Early disease infection can significantly limit growth and yield potential of both wheat and barley so priority should be given to keeping disease in check as soon as spring growth begins, warns Hutchinsons Technical Development Director, Dr David Ellerton.
“Our experience from the extremely high rainfall conditions of last season has exposed the difficulties of trying to control Septoria tritici infections once they have become established on the leaves.”
“Wherever possible this season, growers will need to ensure that disease is prevented from spreading up the plant by adopting a strong protectant approach, not just at the T0 (mid to late tillering) stage but also at the so called T1 timing of GS 30-32 which is targeted to protect final leaf 3.”
He recommends that in order to try to avoid foliar diseases infecting newly emerged leaves, it is vital that the gap between any T0 and T1 sprays should not exceed 3 to 4 weeks, and that the inclusion of a multi-site active ingredient, such as chlorothalonil or folpet in any T1 spray will help to prevent relying on curative measures of control should the septoria become established within the crop.
He points out that the inclusion of other active ingredients in the T1 spray should be determined by disease risk, based on weather patterns and varietal susceptibility.
“Utilising the latest Seedstats information, showing the likely area of varieties sown this season and the latest AHDB recommended list, it gives a clear insight as to the disease risk of the top 13 varieties of winter wheat.”
“This table clearly shows a high susceptibility of a number of key varieties to Septoria tritici, where a high dose of a strong triazole fungicide based on prothioconazole or epoxiconazole should be utilised, in addition to a multi-site product.”
Table 1: Varietal disease susceptibilities of winter wheat ranked by likely area grown, 2016/17 season
“Consideration should also be given to including an SDHI fungicide at this timing, particularly if the weather has been suitable for disease development or an extended gap between the T0 and T1 spray suggests a level of curative control may be needed.”
“Bixafen and fluxapyroxad (Xemium) offer very good septoria control and the new SDHIs this season, benzovindiflupyr (better known as Solatenol) and fluopyram (in combination with bixafen), have both shown good activity in Hutchinsons and independent trials.”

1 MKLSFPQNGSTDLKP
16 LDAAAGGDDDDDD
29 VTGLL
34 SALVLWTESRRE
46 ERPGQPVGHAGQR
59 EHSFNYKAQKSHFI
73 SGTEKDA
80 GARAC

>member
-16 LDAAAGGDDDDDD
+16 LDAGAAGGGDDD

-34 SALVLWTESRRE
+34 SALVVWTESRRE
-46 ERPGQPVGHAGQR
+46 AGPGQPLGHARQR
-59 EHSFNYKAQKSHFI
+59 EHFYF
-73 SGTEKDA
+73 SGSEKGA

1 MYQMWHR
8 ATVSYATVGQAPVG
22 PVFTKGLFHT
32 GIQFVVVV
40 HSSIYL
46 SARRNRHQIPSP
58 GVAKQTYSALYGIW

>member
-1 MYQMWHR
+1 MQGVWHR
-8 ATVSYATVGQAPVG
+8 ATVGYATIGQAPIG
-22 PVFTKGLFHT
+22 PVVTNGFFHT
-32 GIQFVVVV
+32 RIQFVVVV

Dr Ellerton advises that all crops should be monitored closely to avoid rust issues this spring and careful choice of active ingredients should be made to give rapid knockdown of established disease.
“This includes active ingredients such as the triazoles; epoxiconazole, tebuconazole, cyproconazole and metconazole while strobilurins including azoxystrobin and pyraclostrobin offer an alternative mode of action against rusts,” he says.
Consideration should also be given to the control of stem base and root diseases such as eyespot and take-all, particularly in second wheats.
“Inclusion of certain strobilurin fungicicides (e.g. azoxystrobin and fluoxastrobin) can help reduce take-all as well as promoting rooting in more backward crops; which may be of value in scavenging for nutrients, or helping overcome possible drought later in the season. “
“Certain SDHI fungicides can also increase rooting and show some eyespot activity, adding to the justification for their use at earlier timings.”
In winter barley, the T1 fungicide timing during stem extension and early node formation (GS 30-31) has been shown to be crucial in optimising yield potential, says Dr Ellerton.
Table 2: Varietal disease susceptibilities of winter barley ranked by likely area grown, 2016/17 season
Recent trial results have shown that SDHI based products such as bixafen, isopyrazam or fluxapyroxad are particularly effective against the key diseases of Rhynchosporium and net blotch and in most cases programmes should be based around this chemistry.
He notes that the latest entry into the SDHI arena, benzovindiflupyyr (Solatenol), has also shown good activity in trials to date and should be considered as a good alternative option.
However, he also adds that recent work by AHDB has indicated the possibility of strains of net blotch which are less well controlled by SDHIs, so any fungicide mix will need to contain a different mode of action, such as the triazole prothioconazole.
Consideration should also be given to adding a multi-site ingredient such as chlorothalonil or folpet, which often show an increase in yield in trials, he says.
He advises that where varieties are susceptible to powdery mildew and while prothioconazole offers a good level of control, it may be necessary to add a specific mildewicide such as proquinazid or fenpropimorph.